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10 things we learnt from London Collections: Men

"Socialism got chic." i-D Fashion Features Editor Anders Christian Madsen considers the lessons learnt from London's menswear bonanza.

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1. Black is back

Yes, it's a terrible women's magazine cliche but at least we didn't say 'black is the new black'. From Alexander McQueen to Tom Ford and even the normally so vivacious Agi & Sam, black was the star colour choice of LCM. We even renamed the make-up area at Topman 'blackstage'.

2. It's a cruel world

Et tu, Bruto? Nothing says HAPPY NEW YEAR like the reminder that the world is an unforgiving place that turns its inhabitants into a bunch of brutal brutes. But a bit of violent attire does look neat - as proved by Astrid Andersen, Topman, and Alexander McQueen - and as Marilyn Manson taught us anyway, it's too hard to hold hands when your hand's a fist.

3. Driving backwards makes you really ill

Bless our friends at the BFC for providing cars for the fashion press during LC:M. It is, after all, a good seven minutes by feet between the Old Sorting Offices and Bloomsbury Square. Those six seaters that face each other, however, had some of us turning up to shows a little green in the face, and since fashion loves nothing more than rowed seating, here's a wonderful opportunity to put it to good use.

4. Tracksuits are officially not sportswear anymore

The streetwear revolution may have happened decades ago, but it wasn't really until this LC:M that you could get away with wearing a tracksuit to a dinner. Now you can, thanks to Christopher Shannon, who did them all romantic, Jonathan Saunders, who did them all smart, James Long, who made them look like armour, and SIBLING, who gave them leopard spots and reminded us that even if something goes all high fashion and chic, it can still be really pimp. Street cred.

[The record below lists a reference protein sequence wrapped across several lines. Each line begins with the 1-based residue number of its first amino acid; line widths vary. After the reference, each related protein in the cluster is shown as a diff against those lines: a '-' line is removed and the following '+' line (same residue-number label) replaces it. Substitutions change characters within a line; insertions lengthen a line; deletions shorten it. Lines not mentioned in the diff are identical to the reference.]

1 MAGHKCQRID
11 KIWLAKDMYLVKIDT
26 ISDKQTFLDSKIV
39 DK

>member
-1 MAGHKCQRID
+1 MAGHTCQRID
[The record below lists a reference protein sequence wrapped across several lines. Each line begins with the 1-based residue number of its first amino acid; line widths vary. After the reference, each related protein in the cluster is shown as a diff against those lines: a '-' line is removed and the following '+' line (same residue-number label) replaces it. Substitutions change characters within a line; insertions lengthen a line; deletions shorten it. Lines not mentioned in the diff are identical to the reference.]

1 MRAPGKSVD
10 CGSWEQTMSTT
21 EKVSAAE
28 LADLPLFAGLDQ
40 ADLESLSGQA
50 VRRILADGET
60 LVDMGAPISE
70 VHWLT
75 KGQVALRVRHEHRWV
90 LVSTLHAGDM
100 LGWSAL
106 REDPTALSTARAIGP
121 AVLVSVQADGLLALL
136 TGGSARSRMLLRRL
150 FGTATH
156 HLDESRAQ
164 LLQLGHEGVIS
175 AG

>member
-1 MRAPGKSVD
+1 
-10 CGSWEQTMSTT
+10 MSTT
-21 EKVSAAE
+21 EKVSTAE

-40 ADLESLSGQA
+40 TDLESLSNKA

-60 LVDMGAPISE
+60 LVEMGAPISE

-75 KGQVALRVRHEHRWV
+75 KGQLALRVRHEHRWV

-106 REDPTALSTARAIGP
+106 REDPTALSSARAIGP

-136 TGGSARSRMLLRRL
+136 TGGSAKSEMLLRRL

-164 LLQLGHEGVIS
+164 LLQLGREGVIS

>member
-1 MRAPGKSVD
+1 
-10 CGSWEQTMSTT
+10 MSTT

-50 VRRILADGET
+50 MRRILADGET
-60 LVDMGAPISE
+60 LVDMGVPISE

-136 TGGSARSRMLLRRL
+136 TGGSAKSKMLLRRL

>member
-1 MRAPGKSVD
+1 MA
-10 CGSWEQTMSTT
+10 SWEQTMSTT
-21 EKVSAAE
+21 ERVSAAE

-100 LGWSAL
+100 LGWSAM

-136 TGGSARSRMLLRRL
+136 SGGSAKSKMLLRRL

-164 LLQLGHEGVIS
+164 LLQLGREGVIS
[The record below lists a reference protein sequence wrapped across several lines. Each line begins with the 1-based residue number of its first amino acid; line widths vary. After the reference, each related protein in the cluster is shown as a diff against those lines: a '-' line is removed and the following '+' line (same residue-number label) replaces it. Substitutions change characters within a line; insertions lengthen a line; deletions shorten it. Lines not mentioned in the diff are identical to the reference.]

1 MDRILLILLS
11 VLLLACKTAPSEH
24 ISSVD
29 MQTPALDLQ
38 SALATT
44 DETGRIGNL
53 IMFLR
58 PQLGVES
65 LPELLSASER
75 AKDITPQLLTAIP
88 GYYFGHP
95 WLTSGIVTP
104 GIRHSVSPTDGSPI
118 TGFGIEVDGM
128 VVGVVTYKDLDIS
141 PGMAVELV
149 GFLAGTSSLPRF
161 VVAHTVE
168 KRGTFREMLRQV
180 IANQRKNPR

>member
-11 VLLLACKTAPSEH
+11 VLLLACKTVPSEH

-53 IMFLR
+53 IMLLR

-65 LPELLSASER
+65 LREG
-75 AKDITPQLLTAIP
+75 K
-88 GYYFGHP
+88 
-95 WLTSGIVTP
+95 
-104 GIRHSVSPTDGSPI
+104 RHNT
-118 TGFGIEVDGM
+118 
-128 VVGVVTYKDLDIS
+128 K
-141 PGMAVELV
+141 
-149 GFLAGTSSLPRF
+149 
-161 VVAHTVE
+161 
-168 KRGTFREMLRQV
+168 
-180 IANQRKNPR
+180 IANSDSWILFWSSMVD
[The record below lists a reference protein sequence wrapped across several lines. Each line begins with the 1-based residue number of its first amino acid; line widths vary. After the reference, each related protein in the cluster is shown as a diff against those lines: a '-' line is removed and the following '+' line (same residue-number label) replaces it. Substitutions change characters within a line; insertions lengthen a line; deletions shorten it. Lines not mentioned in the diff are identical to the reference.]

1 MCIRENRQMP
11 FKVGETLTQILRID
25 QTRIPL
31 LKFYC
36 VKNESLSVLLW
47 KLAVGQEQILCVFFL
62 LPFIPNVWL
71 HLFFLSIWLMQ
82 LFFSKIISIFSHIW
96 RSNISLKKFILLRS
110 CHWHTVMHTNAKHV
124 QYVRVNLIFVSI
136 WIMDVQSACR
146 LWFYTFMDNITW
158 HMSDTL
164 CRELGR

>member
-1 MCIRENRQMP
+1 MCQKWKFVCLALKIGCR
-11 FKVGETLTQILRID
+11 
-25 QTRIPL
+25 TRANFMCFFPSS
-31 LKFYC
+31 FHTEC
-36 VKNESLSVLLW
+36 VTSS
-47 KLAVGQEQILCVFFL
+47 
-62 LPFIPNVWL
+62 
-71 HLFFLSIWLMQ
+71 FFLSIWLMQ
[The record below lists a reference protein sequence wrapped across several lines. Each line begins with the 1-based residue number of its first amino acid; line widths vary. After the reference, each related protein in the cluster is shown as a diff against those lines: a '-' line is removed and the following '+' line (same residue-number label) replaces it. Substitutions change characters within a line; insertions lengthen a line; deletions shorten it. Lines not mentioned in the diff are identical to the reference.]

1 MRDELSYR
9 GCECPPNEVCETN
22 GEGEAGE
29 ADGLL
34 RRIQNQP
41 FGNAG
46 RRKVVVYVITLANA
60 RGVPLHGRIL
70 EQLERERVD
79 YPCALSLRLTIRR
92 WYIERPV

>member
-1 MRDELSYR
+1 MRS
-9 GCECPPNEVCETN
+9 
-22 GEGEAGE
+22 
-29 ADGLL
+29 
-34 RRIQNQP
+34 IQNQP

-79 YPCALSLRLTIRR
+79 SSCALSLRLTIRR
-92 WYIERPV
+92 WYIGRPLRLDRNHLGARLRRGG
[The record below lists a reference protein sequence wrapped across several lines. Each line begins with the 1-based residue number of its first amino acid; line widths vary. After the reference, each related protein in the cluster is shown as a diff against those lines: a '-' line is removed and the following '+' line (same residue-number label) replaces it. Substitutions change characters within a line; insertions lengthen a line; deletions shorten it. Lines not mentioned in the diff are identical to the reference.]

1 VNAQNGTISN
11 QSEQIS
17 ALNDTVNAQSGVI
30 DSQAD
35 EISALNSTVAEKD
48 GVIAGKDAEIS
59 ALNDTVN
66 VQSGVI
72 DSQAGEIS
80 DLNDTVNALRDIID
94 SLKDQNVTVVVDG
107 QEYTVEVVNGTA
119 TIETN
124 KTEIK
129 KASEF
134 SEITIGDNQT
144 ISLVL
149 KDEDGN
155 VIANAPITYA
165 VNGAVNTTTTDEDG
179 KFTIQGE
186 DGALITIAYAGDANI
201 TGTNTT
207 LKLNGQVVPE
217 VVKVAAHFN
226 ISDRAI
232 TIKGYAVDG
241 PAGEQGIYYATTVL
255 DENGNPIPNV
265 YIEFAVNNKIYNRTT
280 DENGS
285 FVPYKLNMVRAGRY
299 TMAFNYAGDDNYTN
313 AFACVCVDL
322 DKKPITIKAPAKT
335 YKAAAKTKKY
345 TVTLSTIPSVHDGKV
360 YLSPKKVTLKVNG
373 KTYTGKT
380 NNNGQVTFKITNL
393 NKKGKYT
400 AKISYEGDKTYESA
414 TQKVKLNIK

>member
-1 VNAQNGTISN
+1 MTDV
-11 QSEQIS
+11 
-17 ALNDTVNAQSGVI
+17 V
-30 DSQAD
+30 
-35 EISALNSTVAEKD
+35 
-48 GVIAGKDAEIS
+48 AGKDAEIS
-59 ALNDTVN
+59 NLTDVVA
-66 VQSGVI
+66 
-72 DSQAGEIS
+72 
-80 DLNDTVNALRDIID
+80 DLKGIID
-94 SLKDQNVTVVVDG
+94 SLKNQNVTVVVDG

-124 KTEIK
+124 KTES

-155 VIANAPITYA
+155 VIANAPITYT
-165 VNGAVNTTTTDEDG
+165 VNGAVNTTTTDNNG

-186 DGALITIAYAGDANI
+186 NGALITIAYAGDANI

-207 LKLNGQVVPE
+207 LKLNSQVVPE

5. Socialism is chic.

Not to sound like a gay Republican, but of all the things socialism has been through the decades, chic was never one of them. Until now! Matthew Miller did huge black scarves with socialist(-inspired) slogans, Lee Roach's show notes read like a socialist schlager, and SIBLING was entirely based on the dutiful and eternally proud workingman, doin’ it for himself. You could say designers saw red. 

6. We now know why fashion people don't eat

They can't! Considering the fact that male models on average eat more than Kim Jong-un on a good day, maybe menswear designers could spare a little for their guests, too? Apart from Pringle, not a single show at LC:M served as much as a canape, and editors could be seen panic-eating soft mints between shows. (Some shows did serve the odd bag of popcorn, but as we know that's pretty much just air that's been popped.) You've got to love the female show-goers of LC:M, who were more vocal about the lack of food than anyone else. Hell hath no wrath like a fashion girl starved. Who knew?

7. Your coat should wear you

And don’t let anyone tell you any differently. The overpowering, all-consuming overcoat was the true star of LC:M. Weighed down by gallons of gabardine on their frail little shoulders, models could be seen trudging the catwalks like overloaded (really, really pretty) soldiers on their way back from war. Come autumn/winter 14, don’t buy a coat unless its weight could potentially earn you a hunchback down the line – then you’re good. Alexander McQueen, Topman, Alan Taylor, and Craig Green would agree.

8. Girls get a break.

From dressing up, that is. At LC:M, the female photographer's magnets were replaced by suit-wearing peacocks of the male sex strutting their stuff in front of the street style lenses like show ponies at a farm fair, and the girls were instead (fabulously) clad in jeans, jumpers and Converse, ducking under the radar, with only a few troopers stretching it to a practical court heel.

9. Romance is still alive.

Don’t give up! Darkness may be casting its devouring black shadow over the fashion land once again this autumn, Vincent Price’s out-tro from Thriller playing in the background, but not everyone is going to the dark side. If all you need is love, head to Burberry Prorsum for a dreamy maple leaf print, or to Margaret Howell for that romantic weekend-y feel. Emos can be persuasive, but you’ve got to follow your heart.

10. Expect the unexpected.

If you think you’ve got your London designers all figured out, think again. Normally the king of restrained austerity, Richard Nicoll went all out in the colour department and added some 70s prom ruffle while at it, and Agi & Sam did the opposite and got their demure on. Tom Ford took a break from extravagant formalwear and devoted his entire collection to weekend clothes, Lou Dalton fancies sexy scally farmhands, and James Long used to go to sci-fi conventions.